C – Curator: This ties in well with my “autodidact” comments above. With my love for learning and gathering information comes a relentless urge to organize and share my discoveries and epiphanies. Whether it’s deep, spiritual insights or clever household tips, moving stories or brilliant pieces of music, fun facts or uplifting quotes…I cannot not share! I know there is some debate about the recent trend to overuse the word “curator” but I do think of myself as a curator of sorts. Or at least a librarian. People tend to see me as a resource person and, whether it’s at church or on Facebook, will come to me with all sorts of questions: “Where can I find… How do you… Who was it that… When did… What about… Why… ?” and on and on it goes. I’m not sure what combination of skills and personality traits turned me into a curator but I have to admit it’s a lot of fun (if I can keep up!)
D – Debt-free: I won’t really get into this one but it was a huge relief back in January to pay off the last of some debt I was working on. I can’t stress enough how important it is to deal with debt as soon as possible, even if it means scrimping and saving and letting go of some niceties for a while. Thankfully, I’ve never faced large amounts of debt and I have parents who would never hesitate to help me if it was necessary, but I know that many people are really burdened by debt, sometimes through no fault of their own. I encourage anyone in that position to seek help — even if that just means getting solid advice on debt management to minimize any damaging long-term effects.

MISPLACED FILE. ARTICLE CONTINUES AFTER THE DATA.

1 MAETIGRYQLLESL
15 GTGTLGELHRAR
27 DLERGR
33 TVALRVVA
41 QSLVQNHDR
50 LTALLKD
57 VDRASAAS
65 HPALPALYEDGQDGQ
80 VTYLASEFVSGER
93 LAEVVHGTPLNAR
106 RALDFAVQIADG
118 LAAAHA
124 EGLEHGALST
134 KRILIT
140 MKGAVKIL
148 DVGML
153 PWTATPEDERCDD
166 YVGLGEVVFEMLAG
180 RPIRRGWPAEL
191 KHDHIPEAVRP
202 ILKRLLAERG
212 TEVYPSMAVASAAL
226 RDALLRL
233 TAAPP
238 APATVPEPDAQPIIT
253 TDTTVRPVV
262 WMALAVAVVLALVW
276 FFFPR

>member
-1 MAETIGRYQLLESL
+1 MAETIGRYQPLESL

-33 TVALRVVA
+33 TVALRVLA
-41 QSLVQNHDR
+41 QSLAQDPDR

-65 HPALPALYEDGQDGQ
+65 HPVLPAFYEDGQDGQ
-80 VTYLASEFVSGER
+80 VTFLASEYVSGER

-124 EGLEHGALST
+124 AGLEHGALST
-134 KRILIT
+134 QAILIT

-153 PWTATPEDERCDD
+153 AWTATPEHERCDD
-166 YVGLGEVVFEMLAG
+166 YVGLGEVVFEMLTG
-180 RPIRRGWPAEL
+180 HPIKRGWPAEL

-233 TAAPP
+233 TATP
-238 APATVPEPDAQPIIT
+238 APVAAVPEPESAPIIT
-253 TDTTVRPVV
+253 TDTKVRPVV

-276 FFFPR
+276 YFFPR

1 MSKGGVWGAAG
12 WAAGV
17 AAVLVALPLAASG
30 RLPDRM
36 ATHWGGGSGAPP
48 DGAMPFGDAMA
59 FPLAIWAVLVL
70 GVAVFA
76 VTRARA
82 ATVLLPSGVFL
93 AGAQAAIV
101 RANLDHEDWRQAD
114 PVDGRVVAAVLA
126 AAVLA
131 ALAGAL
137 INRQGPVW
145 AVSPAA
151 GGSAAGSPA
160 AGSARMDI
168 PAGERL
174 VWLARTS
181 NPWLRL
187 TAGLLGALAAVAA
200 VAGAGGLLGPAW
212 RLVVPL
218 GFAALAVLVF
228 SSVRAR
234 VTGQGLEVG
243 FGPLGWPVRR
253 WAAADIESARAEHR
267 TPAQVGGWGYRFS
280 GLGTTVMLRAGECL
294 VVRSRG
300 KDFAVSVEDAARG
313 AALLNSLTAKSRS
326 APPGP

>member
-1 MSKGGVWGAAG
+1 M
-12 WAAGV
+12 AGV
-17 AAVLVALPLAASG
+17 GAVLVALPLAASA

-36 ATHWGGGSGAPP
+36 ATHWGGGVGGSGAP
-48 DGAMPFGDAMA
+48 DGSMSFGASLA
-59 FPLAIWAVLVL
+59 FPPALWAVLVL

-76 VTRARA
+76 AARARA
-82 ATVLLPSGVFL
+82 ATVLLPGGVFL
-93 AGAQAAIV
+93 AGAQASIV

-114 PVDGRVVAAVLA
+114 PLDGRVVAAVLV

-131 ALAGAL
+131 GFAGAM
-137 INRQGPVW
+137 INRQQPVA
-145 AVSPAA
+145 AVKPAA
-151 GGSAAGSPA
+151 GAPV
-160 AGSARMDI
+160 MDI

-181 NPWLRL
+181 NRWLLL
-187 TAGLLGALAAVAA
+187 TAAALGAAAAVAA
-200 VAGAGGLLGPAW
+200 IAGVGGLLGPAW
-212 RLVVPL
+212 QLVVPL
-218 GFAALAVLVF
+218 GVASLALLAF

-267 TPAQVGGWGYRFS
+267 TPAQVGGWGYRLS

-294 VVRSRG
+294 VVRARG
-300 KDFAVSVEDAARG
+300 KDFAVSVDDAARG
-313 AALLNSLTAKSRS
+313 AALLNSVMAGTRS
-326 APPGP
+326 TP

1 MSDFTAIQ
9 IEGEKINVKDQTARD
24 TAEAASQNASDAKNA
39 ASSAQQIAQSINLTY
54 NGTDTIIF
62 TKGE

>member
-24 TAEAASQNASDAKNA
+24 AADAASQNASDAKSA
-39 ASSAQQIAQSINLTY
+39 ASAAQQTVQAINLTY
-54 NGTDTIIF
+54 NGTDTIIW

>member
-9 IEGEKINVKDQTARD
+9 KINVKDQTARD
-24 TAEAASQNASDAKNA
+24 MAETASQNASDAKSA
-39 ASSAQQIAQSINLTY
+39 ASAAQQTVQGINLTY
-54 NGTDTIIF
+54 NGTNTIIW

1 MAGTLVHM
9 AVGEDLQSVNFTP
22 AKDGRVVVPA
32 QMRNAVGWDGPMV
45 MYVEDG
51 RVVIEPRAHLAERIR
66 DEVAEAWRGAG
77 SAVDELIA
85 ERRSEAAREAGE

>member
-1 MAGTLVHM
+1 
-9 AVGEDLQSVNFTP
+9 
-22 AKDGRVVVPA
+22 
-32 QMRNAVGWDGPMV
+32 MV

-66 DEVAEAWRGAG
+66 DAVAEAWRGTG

E – Eastern Armenian: I feel like I started to learn a new language in 2013, even though I grew up in an Armenian-speaking home. Eastern Armenian (what’s spoken in Armenia and surrounding countries) is quite different from Western Armenian. We’re not talking British vs. American English. Besides the different pronunciations, there is different vocabulary, different spelling and even different grammar (for example, the way verbs are conjugated). It has been challenging but fun, too!